Beliefs about the 'shape' and continuity of healthy sleep as a function of age

Dorothy Bruck, Chelsea Dolan, Leon Lack

    Research output: Contribution to journalArticlepeer-review

    5 Citations (Scopus)


    Objective: Treating insomnia includes challenging unrealistic beliefs that may contribute to anxieties and wakefulness. This study explored beliefs about the shape and continuity of healthy adult sleep at different adult ages. Methods: Younger (. n=. 113, M=. 21.4 (2.4)) and older adults (. n=. 110, M=. 72.3 (7.7)) depicted their concept of the normal sleep of both a healthy 18 and 65 year olds. Plots were drawn to show sleep depth and awakenings across the night. Results: Seventy percent conceptualized healthy sleep as an unbroken U shape and 18 year olds were depicted with deeper sleep than 65 year olds. About 95% of younger adults and three quarters of older adults showed both healthy 18 and 65 year olds sleep without awakenings. Conclusion: Unrealistic sleep beliefs are widespread, with healthy sleep usually being mistakenly conceptualized as unbroken, even in older adults. Education that awakenings are part of normal sleep may have preventative health implications and reduce sleep anxieties.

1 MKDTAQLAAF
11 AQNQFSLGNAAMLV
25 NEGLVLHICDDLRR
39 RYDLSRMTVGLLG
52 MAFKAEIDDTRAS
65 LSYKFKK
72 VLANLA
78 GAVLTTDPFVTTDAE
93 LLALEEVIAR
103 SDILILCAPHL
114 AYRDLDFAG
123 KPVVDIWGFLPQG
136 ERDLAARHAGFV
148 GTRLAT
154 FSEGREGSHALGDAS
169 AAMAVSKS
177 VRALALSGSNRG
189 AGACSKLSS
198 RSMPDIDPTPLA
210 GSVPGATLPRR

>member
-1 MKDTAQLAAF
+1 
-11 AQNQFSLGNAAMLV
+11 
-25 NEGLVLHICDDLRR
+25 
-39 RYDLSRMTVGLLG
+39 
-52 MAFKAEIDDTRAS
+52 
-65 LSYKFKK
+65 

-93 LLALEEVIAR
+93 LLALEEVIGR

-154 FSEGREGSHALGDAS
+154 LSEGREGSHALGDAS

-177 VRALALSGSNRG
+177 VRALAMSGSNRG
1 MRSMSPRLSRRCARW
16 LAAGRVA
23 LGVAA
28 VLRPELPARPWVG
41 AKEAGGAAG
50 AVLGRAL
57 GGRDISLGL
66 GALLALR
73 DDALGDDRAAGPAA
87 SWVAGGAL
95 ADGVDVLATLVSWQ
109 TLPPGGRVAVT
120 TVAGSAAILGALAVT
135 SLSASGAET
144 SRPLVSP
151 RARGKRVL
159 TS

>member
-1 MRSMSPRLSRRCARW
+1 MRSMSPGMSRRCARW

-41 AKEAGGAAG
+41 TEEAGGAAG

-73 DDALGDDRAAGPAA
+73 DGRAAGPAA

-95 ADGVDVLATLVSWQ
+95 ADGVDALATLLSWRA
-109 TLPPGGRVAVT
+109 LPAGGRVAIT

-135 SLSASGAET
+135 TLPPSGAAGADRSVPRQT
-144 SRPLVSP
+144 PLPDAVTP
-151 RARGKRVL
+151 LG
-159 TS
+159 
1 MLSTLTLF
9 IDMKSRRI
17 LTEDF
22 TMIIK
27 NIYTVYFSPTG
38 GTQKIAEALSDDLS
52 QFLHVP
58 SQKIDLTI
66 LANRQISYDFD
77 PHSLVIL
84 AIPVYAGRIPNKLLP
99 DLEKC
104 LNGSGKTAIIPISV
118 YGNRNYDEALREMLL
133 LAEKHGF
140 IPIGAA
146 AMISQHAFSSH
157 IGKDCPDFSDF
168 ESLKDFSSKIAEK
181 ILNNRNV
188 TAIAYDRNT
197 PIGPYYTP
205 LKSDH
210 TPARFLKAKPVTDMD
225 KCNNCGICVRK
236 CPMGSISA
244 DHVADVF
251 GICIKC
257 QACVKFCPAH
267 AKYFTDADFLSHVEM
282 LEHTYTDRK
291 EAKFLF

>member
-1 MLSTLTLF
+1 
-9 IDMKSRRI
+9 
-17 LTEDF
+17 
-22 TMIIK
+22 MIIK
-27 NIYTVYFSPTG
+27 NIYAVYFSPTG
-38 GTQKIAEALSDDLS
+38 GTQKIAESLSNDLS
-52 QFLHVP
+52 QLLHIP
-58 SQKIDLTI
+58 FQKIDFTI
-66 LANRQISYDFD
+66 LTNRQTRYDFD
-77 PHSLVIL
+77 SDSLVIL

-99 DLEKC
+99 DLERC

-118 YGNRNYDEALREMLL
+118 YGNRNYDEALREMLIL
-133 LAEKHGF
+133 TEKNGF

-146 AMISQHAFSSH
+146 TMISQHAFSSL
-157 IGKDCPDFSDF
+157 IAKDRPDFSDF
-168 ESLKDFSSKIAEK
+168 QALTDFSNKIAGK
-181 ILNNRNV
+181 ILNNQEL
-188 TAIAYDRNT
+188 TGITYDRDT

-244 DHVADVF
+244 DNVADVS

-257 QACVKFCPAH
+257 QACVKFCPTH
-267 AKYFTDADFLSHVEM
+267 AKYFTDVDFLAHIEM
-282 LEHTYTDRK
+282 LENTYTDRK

Original languageEnglish
    Pages (from-to)39-44
    Number of pages6
    JournalJournal of Psychosomatic Research
    Issue number1
    Publication statusPublished - 1 Jan 2015


    • Aging
    • Cognitions
    • Insomnia
    • Sleep anxiety
    • Sleep beliefs


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